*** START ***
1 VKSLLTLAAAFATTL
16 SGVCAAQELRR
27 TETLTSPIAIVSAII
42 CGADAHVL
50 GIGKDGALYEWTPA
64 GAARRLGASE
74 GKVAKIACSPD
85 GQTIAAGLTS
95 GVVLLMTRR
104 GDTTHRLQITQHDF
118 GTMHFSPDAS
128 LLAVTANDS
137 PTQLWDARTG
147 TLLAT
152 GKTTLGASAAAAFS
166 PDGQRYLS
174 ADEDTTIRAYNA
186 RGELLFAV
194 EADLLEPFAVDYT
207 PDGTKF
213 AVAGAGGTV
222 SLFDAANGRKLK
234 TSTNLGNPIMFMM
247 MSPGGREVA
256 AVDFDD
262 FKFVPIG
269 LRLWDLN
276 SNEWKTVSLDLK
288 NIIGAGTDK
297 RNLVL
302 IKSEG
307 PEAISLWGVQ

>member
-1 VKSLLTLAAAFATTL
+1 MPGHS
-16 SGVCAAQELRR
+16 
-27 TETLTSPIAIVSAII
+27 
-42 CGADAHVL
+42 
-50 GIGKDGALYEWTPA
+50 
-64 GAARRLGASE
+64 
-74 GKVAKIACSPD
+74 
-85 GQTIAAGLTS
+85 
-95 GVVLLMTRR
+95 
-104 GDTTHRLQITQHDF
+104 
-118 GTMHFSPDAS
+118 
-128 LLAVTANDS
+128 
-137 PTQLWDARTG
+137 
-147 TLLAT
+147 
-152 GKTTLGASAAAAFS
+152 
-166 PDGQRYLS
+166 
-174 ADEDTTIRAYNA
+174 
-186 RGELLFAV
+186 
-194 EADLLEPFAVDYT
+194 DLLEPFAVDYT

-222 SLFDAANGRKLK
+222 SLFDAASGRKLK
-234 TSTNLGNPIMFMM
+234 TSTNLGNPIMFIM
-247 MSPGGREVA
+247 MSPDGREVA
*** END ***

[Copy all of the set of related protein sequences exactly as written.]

1 VKSLLTLAAAFATTL
16 SGVCAAQELRR
27 TETLTSPIAIVSAII
42 CGADAHVL
50 GIGKDGALYEWTPA
64 GAARRLGASE
74 GKVAKIACSPD
85 GQTIAAGLTS
95 GVVLLMTRR
104 GDTTHRLQITQHDF
118 GTMHFSPDAS
128 LLAVTANDS
137 PTQLWDARTG
147 TLLAT
152 GKTTLGASAAAAFS
166 PDGQRYLS
174 ADEDTTIRAYNA
186 RGELLFAV
194 EADLLEPFAVDYT
207 PDGTKF
213 AVAGAGGTV
222 SLFDAANGRKLK
234 TSTNLGNPIMFMM
247 MSPGGREVA
256 AVDFDD
262 FKFVPIG
269 LRLWDLN
276 SNEWKTVSLDLK
288 NIIGAGTDK
297 RNLVL
302 IKSEG
307 PEAISLWGVQ

>member
-1 VKSLLTLAAAFATTL
+1 MPGHS
-16 SGVCAAQELRR
+16 
-27 TETLTSPIAIVSAII
+27 
-42 CGADAHVL
+42 
-50 GIGKDGALYEWTPA
+50 
-64 GAARRLGASE
+64 
-74 GKVAKIACSPD
+74 
-85 GQTIAAGLTS
+85 
-95 GVVLLMTRR
+95 
-104 GDTTHRLQITQHDF
+104 
-118 GTMHFSPDAS
+118 
-128 LLAVTANDS
+128 
-137 PTQLWDARTG
+137 
-147 TLLAT
+147 
-152 GKTTLGASAAAAFS
+152 
-166 PDGQRYLS
+166 
-174 ADEDTTIRAYNA
+174 
-186 RGELLFAV
+186 
-194 EADLLEPFAVDYT
+194 DLLEPFAVDYT

-222 SLFDAANGRKLK
+222 SLFDAASGRKLK
-234 TSTNLGNPIMFMM
+234 TSTNLGNPIMFIM
-247 MSPGGREVA
+247 MSPDGREVA